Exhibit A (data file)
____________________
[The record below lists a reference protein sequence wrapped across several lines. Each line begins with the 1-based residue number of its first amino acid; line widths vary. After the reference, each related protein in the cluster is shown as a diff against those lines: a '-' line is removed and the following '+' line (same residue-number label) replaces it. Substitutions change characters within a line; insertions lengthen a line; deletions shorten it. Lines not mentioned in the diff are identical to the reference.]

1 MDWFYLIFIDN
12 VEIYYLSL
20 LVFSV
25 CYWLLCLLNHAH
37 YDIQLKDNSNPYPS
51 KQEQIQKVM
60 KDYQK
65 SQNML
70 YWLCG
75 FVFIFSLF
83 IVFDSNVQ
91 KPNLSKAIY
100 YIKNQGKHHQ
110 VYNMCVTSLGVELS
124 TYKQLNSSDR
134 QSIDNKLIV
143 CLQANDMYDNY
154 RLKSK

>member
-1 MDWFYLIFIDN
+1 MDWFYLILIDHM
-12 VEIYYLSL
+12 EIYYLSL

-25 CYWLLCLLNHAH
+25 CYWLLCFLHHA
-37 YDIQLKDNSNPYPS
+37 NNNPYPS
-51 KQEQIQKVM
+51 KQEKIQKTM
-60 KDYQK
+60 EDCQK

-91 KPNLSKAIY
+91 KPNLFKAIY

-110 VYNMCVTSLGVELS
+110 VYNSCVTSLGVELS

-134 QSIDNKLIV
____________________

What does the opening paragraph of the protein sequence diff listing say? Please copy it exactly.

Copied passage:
[The record below lists a reference protein sequence wrapped across several lines. Each line begins with the 1-based residue number of its first amino acid; line widths vary. After the reference, each related protein in the cluster is shown as a diff against those lines: a '-' line is removed and the following '+' line (same residue-number label) replaces it. Substitutions change characters within a line; insertions lengthen a line; deletions shorten it. Lines not mentioned in the diff are identical to the reference.]